So, now, here we now have Venezuela going through pretty much the very horror I was envisioning and I’m just heartbroken and mortified. There is no satisfaction in being right about something like the collapse of the commercial food supply in a developed country and the effects such a collapse has on a population. Desperation, if not savagery, has escalated in Venezuela. The crime is rampant. The law enforcement is grossly inadequate and without the resources to do much of anything.
This isn’t me being morbid about the future, anymore. This is reality for millions of people who didn’t see it coming and are now having to deal with the absence of a commercial food supply and nothing else immediately available to take its place.
This is also a severe wake-up call for the rest of the world. Dependence upon a commercial food supply is dangerous to the long-term survival of populations. Creating a dependence upon a commercial food supply gives those controlling the food supply control over the people.
Knowing basic survival skills is an important part of being a human being no matter how sophisticated our technology becomes and robbing people of that knowledge robs them of their independence. No entity should have that kind of control over entire populations of people. There is a significant lesson to be learned, here, and the rest of the world would do itself well to pay attention.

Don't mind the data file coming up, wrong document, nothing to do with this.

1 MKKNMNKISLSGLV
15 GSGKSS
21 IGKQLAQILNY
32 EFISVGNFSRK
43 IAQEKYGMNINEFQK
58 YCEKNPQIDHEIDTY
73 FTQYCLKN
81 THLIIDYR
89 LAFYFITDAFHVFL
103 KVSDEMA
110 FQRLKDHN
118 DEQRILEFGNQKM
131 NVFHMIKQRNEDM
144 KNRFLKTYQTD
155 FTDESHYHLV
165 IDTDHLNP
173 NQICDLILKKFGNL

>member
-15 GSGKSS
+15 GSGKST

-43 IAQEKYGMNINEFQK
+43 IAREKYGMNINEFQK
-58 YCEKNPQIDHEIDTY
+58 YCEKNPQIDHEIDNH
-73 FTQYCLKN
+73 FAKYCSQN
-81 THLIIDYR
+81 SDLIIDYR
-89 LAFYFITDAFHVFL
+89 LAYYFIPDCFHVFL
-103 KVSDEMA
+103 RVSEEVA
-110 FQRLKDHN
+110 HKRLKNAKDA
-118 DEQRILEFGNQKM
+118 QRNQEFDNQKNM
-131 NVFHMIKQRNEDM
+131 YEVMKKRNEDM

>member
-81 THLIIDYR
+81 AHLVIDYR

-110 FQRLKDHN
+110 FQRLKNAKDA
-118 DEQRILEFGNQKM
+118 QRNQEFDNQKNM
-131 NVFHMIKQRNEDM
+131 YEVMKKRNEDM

The preventive step is for people who are not already going through economic crises to start their own gardens of whatever type makes the most sense for them, our approach being just one of many. By learning to grow your own food now in whatever types of spaces you have available, you will be prepared should a crisis with the commercial food supply occur. Practice now when your mistakes won’t cost you as much and you can afford to take your time to experiment and figure things out. Learning how to grow your own food after your economy has already collapsed and the stores are already empty makes getting it right the first time a matter of health, if not life.